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A Socially Distant Winter: Cross country skiing, winter running and everything in between
The past few months we have all had plenty of time to figure out what our socially distant spring and summer would look like. Now it’s time to figure out what that means as the days get shorter, darker, and colder. For some, the chill of the fall jogs the memories of brisk morning runs and eye catching sunrises as Fall and Winter approach. Others begin to practice their snow dance and wax their skis and boards while trying to figure out when to get their snow tires put on. But this change in seasons is not enjoyed by all. Even a household can be divided by the anticipation of winter. And for those new to a sport, a change of season could mean putting their newly found passion on hold. But it does not have to be this way.
Our work from home schedules may have finally found a rhythm during those warmer and longer days of the summer. Your run, ride, or workout has found its new time slot as a recurring event in your Calendar sandwiched between homeschooling and Zoom meetings. But seasons change just like our calendars and we must adapt. We need to shift our thinking and begin to prepare for the darker and shorter days ahead. Whether this change excites you or scares you, rethinking what you want this winter to look like could help. This means there could not be a better time to reimagine what a socially distant winter means to you as a skier, runner, cyclist, or everyday athlete. Knowing that school schedules are consistently evolving and restrictions at your local gym may have to change makes everything a little bit more uncertain. For those skiers and riders, ski resorts may require a limited capacity on the trails, lodges, and warming huts which will look a little bit different. So let’s focus on what we can do to get outdoors this winter while being safe and socially distant.
Outdoor activities have experienced unprecedented growth (sales and participation) since the beginning of the pandemic. Many of us witnessed this at our local bike shops where there were no bikes to be found since April. This growth marks a shift in people’s mindset. We are now living in a time where being outside or getting in shape isn’t just trendy anymore but becoming a necessity in keeping one’s sanity. But what does that mean for this winter? Will runners become winter runners or trail runners? Will cyclists push their comfort levels and layer up for a brisk fall ride? The same questions apply to a long-time runner or a new cyclist. No matter where this Fall and Winter takes us, it is a change we will all have to adapt to.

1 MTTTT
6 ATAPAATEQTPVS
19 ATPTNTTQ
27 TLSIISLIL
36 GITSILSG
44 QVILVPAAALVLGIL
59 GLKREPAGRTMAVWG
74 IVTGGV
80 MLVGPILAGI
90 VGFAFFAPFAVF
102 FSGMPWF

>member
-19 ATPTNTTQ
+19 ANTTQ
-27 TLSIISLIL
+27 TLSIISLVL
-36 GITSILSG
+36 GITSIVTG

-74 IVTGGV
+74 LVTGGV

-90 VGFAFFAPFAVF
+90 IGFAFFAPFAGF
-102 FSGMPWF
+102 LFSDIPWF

This seasonal migration may be a natural transition for some, but for others, it could be a challenge. We run all spring, summer, and fall. Then as winter arrives, we adjust our schedules, grab a new pair of running shoes and your favorite baselayer, and get back after it. The same goes for those cyclists out there where winter is the one time of the year when new cycling gear is added to your closet and you throw some fenders on your older road bike. For those new to these sports, it all can become overwhelming to try something new during a pandemic. If you just bought new running shoes or a new bike and found the right trails right near you - now the clothes, gear or access needs to change. In a world that does not need any more major news, change is not always going to be welcomed. However, with some help from friends, local retailers, and YouTube, you can get back out and after it no matter the season. Find a partner who can help answer any questions or better yet is the same size. Some retailers have consignment gear or closeouts from last year. Most towns have a Facebook Marketplace that can get you outside quickly and with less of a hit on your wallet considering you just forked over enough for new gear this spring.
This winter will test skiers and riders' ability to adapt to a world where gravity fuels fire. Contemplating trading in your season’s pass for cross country skiing lessons will not be taken lightly by many. But why not? Though you may need some new gear to slide on, what keeps you warm can be repurposed. Your base layers, mid-layers, and some of your outerwear easily can be used when learning to kick and glide. You do not need to wear light and tight gear when learning to cross country ski, but you are more than welcome to. And if you are thinking of less resort days but still need your fix of gravity this winter, your outerwear still holds true for hitting the backcountry. Skiing from your house or enjoying the uphill as much as the downhill will be on the rise again this year. And again, most of what you have been wearing and have already purchased will cross over into backcountry gear quite nicely.
As we enter a new season, we all have a choice. We can all be socially distant at home, next to a fire with your pup laying across your lap or you can decide to enjoy that fire after pushing your sport to new level. It is the same choice some have made this spring, to try something new. Whether that is a new sport like cross country or backcountry skiing or even accumulating more miles by foot or bike, this fall or winter is no better time to start a new journey as a world champion or everyday hero.